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Lethbridge Herald Newspaper Archives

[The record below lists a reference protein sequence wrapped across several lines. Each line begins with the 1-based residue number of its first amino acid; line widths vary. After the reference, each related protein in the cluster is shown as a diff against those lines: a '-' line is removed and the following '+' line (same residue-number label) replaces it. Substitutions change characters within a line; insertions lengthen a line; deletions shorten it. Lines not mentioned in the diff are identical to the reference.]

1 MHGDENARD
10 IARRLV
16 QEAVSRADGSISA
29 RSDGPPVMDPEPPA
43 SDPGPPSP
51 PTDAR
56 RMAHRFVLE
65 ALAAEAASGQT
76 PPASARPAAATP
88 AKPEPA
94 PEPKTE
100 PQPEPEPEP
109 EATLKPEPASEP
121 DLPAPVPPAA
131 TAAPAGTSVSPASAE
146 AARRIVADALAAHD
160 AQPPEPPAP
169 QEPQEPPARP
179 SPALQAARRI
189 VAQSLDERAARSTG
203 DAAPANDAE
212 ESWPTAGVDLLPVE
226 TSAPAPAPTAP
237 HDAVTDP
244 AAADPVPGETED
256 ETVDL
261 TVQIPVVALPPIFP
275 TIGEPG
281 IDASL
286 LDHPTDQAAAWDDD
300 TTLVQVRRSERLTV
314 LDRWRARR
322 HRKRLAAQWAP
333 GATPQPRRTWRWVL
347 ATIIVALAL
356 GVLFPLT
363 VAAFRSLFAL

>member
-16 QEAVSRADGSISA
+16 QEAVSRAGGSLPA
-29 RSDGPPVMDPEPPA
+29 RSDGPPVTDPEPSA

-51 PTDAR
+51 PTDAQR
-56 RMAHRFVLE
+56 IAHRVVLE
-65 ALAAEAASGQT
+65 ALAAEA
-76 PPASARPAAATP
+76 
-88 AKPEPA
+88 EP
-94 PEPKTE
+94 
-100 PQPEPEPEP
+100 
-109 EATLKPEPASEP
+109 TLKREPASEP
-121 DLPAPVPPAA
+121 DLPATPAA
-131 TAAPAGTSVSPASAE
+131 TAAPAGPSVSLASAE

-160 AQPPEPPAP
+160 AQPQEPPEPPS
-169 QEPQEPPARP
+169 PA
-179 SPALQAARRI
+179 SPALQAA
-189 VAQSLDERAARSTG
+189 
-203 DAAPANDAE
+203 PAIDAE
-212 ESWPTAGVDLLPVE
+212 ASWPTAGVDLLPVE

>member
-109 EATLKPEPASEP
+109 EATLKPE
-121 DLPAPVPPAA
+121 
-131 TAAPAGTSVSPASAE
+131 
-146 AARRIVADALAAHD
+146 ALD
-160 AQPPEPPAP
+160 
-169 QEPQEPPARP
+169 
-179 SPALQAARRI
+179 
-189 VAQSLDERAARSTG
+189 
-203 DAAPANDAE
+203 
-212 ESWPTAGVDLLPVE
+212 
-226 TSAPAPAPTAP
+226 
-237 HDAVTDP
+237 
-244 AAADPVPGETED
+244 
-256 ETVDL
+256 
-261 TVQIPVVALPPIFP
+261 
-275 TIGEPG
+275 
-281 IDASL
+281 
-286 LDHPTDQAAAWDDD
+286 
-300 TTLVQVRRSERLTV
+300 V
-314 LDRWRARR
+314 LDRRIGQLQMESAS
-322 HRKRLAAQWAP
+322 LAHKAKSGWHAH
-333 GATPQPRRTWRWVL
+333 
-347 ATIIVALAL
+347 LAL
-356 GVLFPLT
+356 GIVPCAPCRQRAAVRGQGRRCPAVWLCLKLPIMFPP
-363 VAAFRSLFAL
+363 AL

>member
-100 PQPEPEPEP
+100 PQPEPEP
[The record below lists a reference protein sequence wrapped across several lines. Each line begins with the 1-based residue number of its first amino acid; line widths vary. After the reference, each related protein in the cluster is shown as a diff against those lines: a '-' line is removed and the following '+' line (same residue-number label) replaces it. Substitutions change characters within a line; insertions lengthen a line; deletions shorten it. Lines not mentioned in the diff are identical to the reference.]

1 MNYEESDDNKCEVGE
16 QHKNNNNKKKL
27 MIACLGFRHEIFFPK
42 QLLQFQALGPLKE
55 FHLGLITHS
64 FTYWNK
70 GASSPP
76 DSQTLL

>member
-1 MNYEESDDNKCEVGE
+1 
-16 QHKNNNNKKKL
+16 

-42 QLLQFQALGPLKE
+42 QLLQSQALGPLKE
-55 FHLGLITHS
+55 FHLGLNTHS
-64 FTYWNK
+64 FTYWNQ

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Lethbridge Herald, The (Newspaper) - February 7, 1972, Lethbridge, Alberta DID YOU KNOW Our Gal "VAL" Is qualified to assist you in your travel plans. Drop in and see her. ART WILLIAMS TRAVEL CENTRE VILLAGE MALL PHONE 328-3JOI The Lethbridge Herald SECOND SECTION Lethbridgc, Alberta, Monday, February 7, 1972 PAGES 11 TO W NOW IN OUR NEW LOCATION CECIL OXENBURY DISPENSING OPTICIANS LTD. 101 PROFESSIONAL BLDG. 740 4th AVE. S. LETHBR1DGE, ALBERTA Ask about Photogray The k-ns that charges with light. Jenkins arrested; son Kevin, 6, safe By LARHY BENNETT Staff Writer Stanley Alexander .Jenkins, 33, formerly of Edmonton was arrested this morning in Toron- to and charged with abducting Kevin Wayne Jenkins, 6, from Lethbridge Nov. 2. City Police Inspector Glen Michclson said the arnx-t fol- lowed several leads which re- sulted from a story which ap- peared in The Herald Jan. 10, and assistance from Edmonton city police. Mrs. Falrica Jenkins, 26, has received a legal separation from her husband a week be- fore her son disappeared. The court had placed a res- training order which prohibited Jenkins from coming near eith- er his estranged wife or chil- dren. Three days after Kevin' disappearance from Eenato Buchanon School here, Mr.ccn a decline of approximate- j y 24 per cent in the death rate rom heart and blood vessel iscascs for persons below the gc of Despite remarkable achieve1- icnts in combatting this num- XT one Iieallh problem, said M Coming, hnnoraiy provin- ial Heart Fund chairman, reater efforts arc cssenlial to cdnco the dcalti and Illness 'Imh result from heart a n d lood vessel diseases. i The Heart Fund Campaign will be conducted Ihronghout February, Mr. OeminR said, when thousands of volnnlecrs throughout Canada will visit friends and neighbors lo dis- tribute hearlsnving informal ion and collect funds lo support Iho Heart Foundations' vital work. firms accourted for 165 million in production. In 1970, 82 firms produced 148 million worth of goods. A further indication of the year's growth is seen in the 700 housing starts and DM bousing completions. In 1970, G43 houses were started and 485 completed. career iair The gymnasiums at the Lethbridge Collegiate Institute will leek like anything but ath- letic areas for the next few: days. Workmen began moving into the gyms today to start set- ting up booihs for the first LCI Career Fair. Tiic fair is believed to be the largest of ils kind ever held in Alberta. An estimated to high school students from Lethbridge and surrounding j area will take part in the ev cut Tuesdav nnd Wednesday. It is designed to assist stii- denis in deciding what career they plan to follow. It is hoped that parents will also take time to drop in to the school Tuesday evening to have a look at the displays. Colleges public meet tomorrow The Albcrla colleges com- mission will be in Lethhridgt Tuesday for anoHier in its ries of public mrt'lings at com- munity colleges throughout AJ- The public Hireling at Tollbridge Community College begins at p.m. in Room 7. Tlie purpose of the session Is to allow members of the gen- eral public lo express opinions on Ihe operation of and community colleges in general. Informalion officer Glen Yosl, points out that (he com- mission is prepared to receive both wrillen and verbal briefs during ils visit. Anyone mav participate. COXYBEAHK When Lethbridge was incor- porated in 1S90, Charles Fred- erick Pringle Conybcarc was named first solicitor, a post he held for years. Dr. Cony- bcare wrote a number of Ur.ig poems, many of them br-.scd on Indian legends. 'Pass recreation in great danger W G1SEG McINTYUE Staff Writer CALGARY Albcrlans are "going to have to move fast" to prevent wide-spread destruo tion of recreational land in the Crowsnesi Pass area, says Chris Dimkley, president of Hie Banff Calgary chapter of Ihc National Provincial Parks As- sociation of Canada. Mr. Dunkley said in an inter- view that coal leases have al- ready been issued for strip] mining in the Rocky Mountain foothills area running north j from Coleman. "But terms of the leases arc i still being setllcd, so it's not' loo late to do something." Mr. Dunkley said slrip min- i ing has already mined recrea- tional land in the Elk River area over the B.C. border, at Kaiser Resources operations north of Spanvood. aterton parks expert says CALGARY (Staff) Expan- sion of Walerlon Lakes Nation- al Park should be considered to relieve overcrowding o f parks in Alberta, says Ron Mails, re- gional director of the National and Historic Parks Branch of Uie Government o[ Canada. Because of ils smaller size, Wafcrton in the southwest cor- ner of the province is more crowded than the more popular Banff and Jasper nat i o n a 1 parks, Mr. Mails said in an in- terview alter an address to a tourist conference here. He said the federal parks branch is currently conducting a survey of parkland to deter- mine which areas arc not ade- quately represented in the na- tional parks system. In an address to 300 people in the tourist industry, he said some parks are already facing "serious overcrowding." j "Once we thought we j lots of space, now we're not so j sure." He said the day is coming soon when parks in Canada will j have to limit the number of i people who can be admitted during the day. Limitations on numbers of people have already been plac- ed on parks in the United States, he said. The government has taken the stand that no more roads should be built in Banff and Jasper parks. He said empha- sis will be placed instead, on upgrading the existing roads in these parks. He told tourist officials to stop promoting parks here "in scenes of glowing color" and j instead inform visitors of the lineups, delays and shortages of accomodation they will fate during peak periods. The numbers of people using Jasper, for example, h a v e i tripled in the last six years, he said. The national parks branch is well on its way toward the ob- jective of 40 to 50 new parks in Canda by the turn of the cen- tury, he said. The objective was set by the federal minister in charge of parks, Jean Chre- tien. In a speech to an Alberta government sponsored tourist conference here, Mr. Dunkley salt! tin! national provincial parks association has written to ff-fleni! minister for parks, Jean Chretien; Alberta Pre- mier JVu.-r Loughccd and min- ister responsible for tourism Bob Dowling asking that com- j mc'cial development in parks j be limited. Increasing population and af- i finance in Canada and the Unit- i cd States is causing "trcmen- dous pressure" on the ecology I nf parks in this country, h e To take the pressure oif j major parks, the government I should be encouraging develop- ment of other forms of recrea- i lional facilities. lie .said, i Mr. Dunkley said the foot- hills region following the fores- try trunk road from Uie Cole- man area all the way north to the .It'ipper Edmonton high- wny li.'is the potential for a wider diversity of recreational uses than parks which are re- stricted by parks regulations. He said paving of this road into the foothills will begin soon with a department of highways I contract for the section extend- ing south from t h e Canmore i area. Jobless rate high to be constructed in Leth- bridge. Other those the labor market in this area ha.s a huge surplus o[ man- An estimated 30 to 35 per pmver_ !he ]abor icacicrs claim. The jobless rate among south e r n Alberta construction workers is high, say union leaders. Administrators get raises Three senior administrators of the Lethbridge separate school district have been voted substantial pay raises. The five-member separate school board voted unanimous- ly in favor of increasing the salaries of superintendent Bob KimnnU, secretary treasurer N. L. Rcilander and director of clemcnlay education Maurice Landry by Si ,300 a year, effec- tive January, cent of the area's laborers and carpenters are unemployed. And the related sub trades are not faring much better. While there are no imme- diate prospects ol large-scale job producing projects avail- able, labor leaders bare an car bent in ihe direction of con- struction project possibilities in points near Lethbridge. The multi-million dollar hog i processing plant currently un- der negotiation for construc- tion in southern Alberta, com- bined with talk of a multi-mil- lion dollar coal processing plant in the economically de- pressed Crowsnest Pass area has resulted in a glimmer of hope. There is also renewed inter- est in the reported recurrence of discussion about a distillerv Projects currently under way in southern Alberta are re- 1 o w-labor-density, impressive financial construction cost figures are used to publicize the develop- ment.-', the labor force has not made any inroads as far as alleviating ihe unemployment problem. WAIT A MINUTE A survey by University of Lethbridge geography depart- ment's Roy Fletcher discover- ed that the most desirable as- pect of Lethbridgc climate is its changeability. CLIFF BLACK, Certified Denial Mechanic BLACK DENTAL LAB Lower Level MEDICAL DENTAL BLDG. PHONE 327-2322 Special Clearance! PHILIPS AUTOMATIC ELECTRIC CQFFIE POT 2 only! Regular 21.95 SPECIAL Call Kausewares 327-5767 DOWNTOWN HOURS: Open Monday, Tues., Wed., Sat., a.m. to p.m. Thurs. and Fri., a.m. to p.m. ORGANS NEW and USED WE TAKE GRAIN! Our Regular 3 Piece Dinner TUESDAY ONLY Colnnrl S.indfrs and his toys make it kkin' fj SOUTHWEST AUCTION SERVICES REGULAR EVENING AUCTION AT THE AUCTION BARN 2508 2nd AVE. N. SALE STARTS TUESDAY, FEBRUARY 8th _ 7 p.m. TERMS CASH NO RESERVE Beautiful 5 pee. Silver Ten Service with large fray 7 ft. Ira verse rod; pots ond disfics; old coal oil lamp; old gas iron; reconditioned voeuum floniuTf.; chester- f ie Ids; folding door; tires; wall plaques; larnt? number of cutlery trays; porcelain sink ond (tips; flocr tilos. Large commercial freezer in excellent working ordor. 10 good 36" Box Spring and Matttasses Imports galore, and many moro interesting and exciting articles. Come enrly and stoy Into to toko pnrl in nur doo priio of delicious A W Chubby Chick on. FOR FURTHER INFORMATION CONTACT AUCTION BARN Phone 327-1222 2508 2nd Ave. N. AUCTIONEER BILL HOPE No. 845 ;